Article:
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From: Dave Baker
Subject: Re: Triumph 6 cyl head diff's
Date: 11 Jun 1998

>In article <>, Chris Morriss
><> writes
>>New point.  I was told that the valve sizes in the mark 2 head were too
>>big too have hardened exhaust seats fitted to allow unleaded running.
>>There's certainly only a tiny land area between the inlets and exhaust
>>valves.  Is this correct, or are hardened seats (stellite?) available
>>for the Mk2?

Almost any cylinder head can be converted to unleaded with straightforward
machining and readily available seat inserts. We do it all the time. Inserts
are not stellite. Stellite is a facing material used for the tips of 21/4n
stainless valves and for the seating area of the valve itself in some
applications. Seat inserts are high chrome steel normally with a rockwell C
hardness of around 45 which will stand any fuel or tubocharging. Only the
exhaust valve seat is critical in most applications, inlets don't usually run
hot enough to be affected by unleaded although replacing seat inserts on both
inlet and exhaust does lead to a bullet proof conversion.

Valves do not normally need to be changed despite what many people say,
provided that the exhaust valve head is 21/4n or similar rather than EN52b
non-stainless material. Most modern production unleaded engines still run
exactly the same valve material as older engines. One piece EN52b inlets and 2
piece exhausts with EN52b stems and friction welded 21/4n heads. For more info
or advice on converting any classic cylinder head to unleaded (and porting
improvements to increase power at the same time if required) please EM me.

Dave Baker at Puma Race Engines - specialist flow development and engine work.

From: Dave Baker
Subject: Re: unleaded conversion
Date: 10 Nov 1998

>Subject: unleaded conversion
>From: ".." <.@.>
>Date: 08/11/98  20:07  BST
>Message-id: <>
>is it possible to convert a C Reg Orion 1.6Ghia to unleaded petrol , will
>the MPG go down or stay the same.
>What sort of cost?

The valves and seat inserts are perfectly happy on unleaded just as Ford made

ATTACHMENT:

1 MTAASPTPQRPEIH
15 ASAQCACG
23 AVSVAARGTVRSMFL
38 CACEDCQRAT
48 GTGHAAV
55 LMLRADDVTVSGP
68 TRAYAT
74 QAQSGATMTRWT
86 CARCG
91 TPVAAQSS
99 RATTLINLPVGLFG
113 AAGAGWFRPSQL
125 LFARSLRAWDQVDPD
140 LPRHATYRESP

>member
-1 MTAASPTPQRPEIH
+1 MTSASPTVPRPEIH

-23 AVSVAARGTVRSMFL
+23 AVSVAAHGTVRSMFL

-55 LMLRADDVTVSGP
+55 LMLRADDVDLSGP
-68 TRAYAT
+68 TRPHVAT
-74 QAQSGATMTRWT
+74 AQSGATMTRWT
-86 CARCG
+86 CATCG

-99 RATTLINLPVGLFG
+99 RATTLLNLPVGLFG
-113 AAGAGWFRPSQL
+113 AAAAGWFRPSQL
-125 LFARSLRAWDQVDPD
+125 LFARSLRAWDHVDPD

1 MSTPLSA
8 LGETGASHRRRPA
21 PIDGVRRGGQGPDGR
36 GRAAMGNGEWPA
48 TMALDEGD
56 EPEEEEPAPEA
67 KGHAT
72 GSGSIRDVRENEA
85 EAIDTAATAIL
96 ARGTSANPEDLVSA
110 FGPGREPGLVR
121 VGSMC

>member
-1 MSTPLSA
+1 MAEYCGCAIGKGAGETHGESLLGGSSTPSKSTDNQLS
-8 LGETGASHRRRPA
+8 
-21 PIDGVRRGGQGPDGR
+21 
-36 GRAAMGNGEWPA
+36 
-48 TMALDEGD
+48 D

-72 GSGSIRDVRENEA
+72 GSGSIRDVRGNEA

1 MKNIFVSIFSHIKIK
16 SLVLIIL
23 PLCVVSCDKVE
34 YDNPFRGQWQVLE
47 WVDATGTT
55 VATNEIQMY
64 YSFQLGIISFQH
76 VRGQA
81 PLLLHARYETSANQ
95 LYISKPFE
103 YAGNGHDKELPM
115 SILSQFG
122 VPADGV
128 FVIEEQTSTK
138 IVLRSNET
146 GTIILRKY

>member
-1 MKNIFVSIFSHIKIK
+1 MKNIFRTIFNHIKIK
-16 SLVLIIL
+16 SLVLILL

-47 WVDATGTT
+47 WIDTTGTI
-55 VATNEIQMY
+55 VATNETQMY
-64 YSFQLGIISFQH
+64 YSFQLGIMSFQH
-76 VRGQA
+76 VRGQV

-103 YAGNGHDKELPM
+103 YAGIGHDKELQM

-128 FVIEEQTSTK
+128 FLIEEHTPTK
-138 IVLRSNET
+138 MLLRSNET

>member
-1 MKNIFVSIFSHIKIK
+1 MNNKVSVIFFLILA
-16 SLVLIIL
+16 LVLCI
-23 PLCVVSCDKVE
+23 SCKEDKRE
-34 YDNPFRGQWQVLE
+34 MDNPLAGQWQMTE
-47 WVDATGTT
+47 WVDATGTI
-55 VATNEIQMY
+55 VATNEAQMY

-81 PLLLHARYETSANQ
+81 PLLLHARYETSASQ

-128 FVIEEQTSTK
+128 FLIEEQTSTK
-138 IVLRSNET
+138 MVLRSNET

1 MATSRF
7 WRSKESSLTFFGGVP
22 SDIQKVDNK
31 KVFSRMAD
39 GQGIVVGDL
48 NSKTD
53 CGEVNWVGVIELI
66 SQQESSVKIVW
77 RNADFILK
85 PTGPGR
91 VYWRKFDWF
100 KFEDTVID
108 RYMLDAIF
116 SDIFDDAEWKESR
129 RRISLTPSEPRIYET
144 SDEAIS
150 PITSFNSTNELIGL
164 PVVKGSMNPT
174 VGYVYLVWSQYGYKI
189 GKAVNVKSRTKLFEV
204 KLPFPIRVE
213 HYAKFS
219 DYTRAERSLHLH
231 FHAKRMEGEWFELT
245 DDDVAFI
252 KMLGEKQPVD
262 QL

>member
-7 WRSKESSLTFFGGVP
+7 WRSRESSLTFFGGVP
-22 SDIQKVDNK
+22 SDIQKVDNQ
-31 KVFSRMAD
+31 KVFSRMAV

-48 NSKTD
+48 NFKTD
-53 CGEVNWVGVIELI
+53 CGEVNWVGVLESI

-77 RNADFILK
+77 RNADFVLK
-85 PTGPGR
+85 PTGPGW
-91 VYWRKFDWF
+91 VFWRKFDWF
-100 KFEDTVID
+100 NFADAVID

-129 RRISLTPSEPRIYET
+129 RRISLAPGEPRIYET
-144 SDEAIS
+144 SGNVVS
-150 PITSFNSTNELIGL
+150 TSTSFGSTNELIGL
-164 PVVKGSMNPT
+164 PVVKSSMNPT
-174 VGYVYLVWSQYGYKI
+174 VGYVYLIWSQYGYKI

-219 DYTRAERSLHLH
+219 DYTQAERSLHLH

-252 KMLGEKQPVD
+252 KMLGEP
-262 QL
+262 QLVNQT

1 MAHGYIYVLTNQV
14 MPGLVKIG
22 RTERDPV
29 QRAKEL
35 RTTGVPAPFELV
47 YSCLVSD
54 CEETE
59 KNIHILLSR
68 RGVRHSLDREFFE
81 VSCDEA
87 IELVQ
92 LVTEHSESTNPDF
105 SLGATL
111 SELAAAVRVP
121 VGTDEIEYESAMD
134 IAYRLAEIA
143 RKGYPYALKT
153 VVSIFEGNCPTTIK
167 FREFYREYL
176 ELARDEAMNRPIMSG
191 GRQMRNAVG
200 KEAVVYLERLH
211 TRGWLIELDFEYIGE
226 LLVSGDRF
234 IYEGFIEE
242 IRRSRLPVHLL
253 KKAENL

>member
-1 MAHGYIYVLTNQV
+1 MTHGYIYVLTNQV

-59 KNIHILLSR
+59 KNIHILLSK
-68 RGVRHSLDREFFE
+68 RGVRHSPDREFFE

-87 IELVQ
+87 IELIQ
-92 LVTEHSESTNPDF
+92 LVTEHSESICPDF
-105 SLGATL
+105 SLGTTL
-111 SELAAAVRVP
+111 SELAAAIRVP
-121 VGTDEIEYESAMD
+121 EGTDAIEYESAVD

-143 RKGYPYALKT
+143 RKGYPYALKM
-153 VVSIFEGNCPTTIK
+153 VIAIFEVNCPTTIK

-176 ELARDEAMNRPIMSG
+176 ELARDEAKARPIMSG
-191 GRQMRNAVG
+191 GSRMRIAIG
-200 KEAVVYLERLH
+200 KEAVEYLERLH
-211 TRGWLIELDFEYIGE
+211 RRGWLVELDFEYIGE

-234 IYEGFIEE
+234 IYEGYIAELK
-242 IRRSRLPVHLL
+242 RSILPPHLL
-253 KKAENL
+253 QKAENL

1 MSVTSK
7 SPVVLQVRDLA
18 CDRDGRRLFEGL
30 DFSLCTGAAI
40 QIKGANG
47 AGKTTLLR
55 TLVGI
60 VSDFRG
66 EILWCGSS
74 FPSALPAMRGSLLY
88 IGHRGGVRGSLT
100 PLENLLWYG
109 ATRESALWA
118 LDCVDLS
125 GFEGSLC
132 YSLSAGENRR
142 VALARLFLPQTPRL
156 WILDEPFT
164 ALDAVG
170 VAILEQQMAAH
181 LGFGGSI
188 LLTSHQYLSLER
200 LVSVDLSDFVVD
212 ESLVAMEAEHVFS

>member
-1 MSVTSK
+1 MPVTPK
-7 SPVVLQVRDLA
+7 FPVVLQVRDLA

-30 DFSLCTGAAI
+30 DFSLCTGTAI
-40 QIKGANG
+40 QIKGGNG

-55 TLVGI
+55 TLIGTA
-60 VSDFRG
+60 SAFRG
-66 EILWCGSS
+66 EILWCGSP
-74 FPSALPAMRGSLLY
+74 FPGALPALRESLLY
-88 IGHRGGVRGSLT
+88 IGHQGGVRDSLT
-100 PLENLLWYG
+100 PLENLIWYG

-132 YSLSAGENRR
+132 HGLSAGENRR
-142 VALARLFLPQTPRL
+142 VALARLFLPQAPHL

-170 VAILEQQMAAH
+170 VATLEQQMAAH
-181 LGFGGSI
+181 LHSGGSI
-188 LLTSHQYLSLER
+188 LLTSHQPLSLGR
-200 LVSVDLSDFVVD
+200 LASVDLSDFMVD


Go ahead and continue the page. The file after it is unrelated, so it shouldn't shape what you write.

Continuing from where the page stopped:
them. I build more of these than any other engine and drive one myself in my
XR2. Over the years I have cut seats on heads dating from 1980 right up to post
1989 XR2i derivatives. Some of the heads have bronze exhaust seat inserts and
others have steel. Inlets are always steel. There does not appear to be any
rationale (i.e. year or vehicle model) behind this and I suspect it is just
Ford sourcing from alternative suppliers. As a rule, any modern aluminium head
will have inserts of a high enough quality to run unleaded. Only cast iron
heads like minis, crossflows, MGBs, Pintos etc will suffer from seat recession
with unleaded and usually only on the exhaust side.

The only exception I ever came across was a Daimler Dart 2.5 V8 which had cast
iron inserts if I remember right.

Dave Baker at Puma Race Engines (London - England)  - specialist flow
development and engine work. Puma billet aluminium throttle bodies from £390
per 4 cylinder set. Grooved brake discs coming soon.

From: Dave Baker
Subject: Re: Unleaded in XR3i - conflicting advice
Date: 20 Nov 1998

>From: (John Armstrong)
>I have recently bought this car (1988 model) and am confused by
>conflicting information about the use of unleaded petrol.
>My previous car was an XR2, which as I understand it uses basically
>the same CVH engine without the fuel injection unit.
>The Haynes manual for the XR2 stated that engines from 1985 onwards
>(IIRC) could use unleaded and earlier ones could use unleaded with one
>in four tanks of 4*.
>The (Ford) owners manual for the XR3i says leaded only.
>The Haynes manual says consult your dealer.
>A mechanic friend of a friend who used to own one says it doesn't have
>hardened valve seats and is 4* only.
>Amongst the paperwork I got with the car is an invoice from a Ford
>dealer for adjusting the engine to run on unleaded - this was only £8,
>so I assume it was only an adjustment of the timing.
>I am currently using 4* just in case, but could do with being sure,
>especially when 4* is phased out next year.

We've just been through this at length for someone else but just to re-iterate.

The official advice is what ford offer. The practical advice is this: All CVH
engines have adequate seat inserts to run unleaded. There was never any change
to the valve or guide spec. I have seen no major change in seat inserts between
1980 and 1989. They all cut the same on the valve seat machine and they all
last perfectly well in road use. Some heads I see have bronze exhaust seat
inserts - they can be found in any year of head - no particular pattern to it
re make or year of vehicle.

Use unleaded and maybe knock the timing back a degree or two if it pinks.
Otherwise just don't worry.

Dave Baker at Puma Race Engines (London - England)  - specialist flow
development and engine work. Puma billet aluminium throttle bodies from £390
per 4 cylinder set. Grooved brake discs coming soon.

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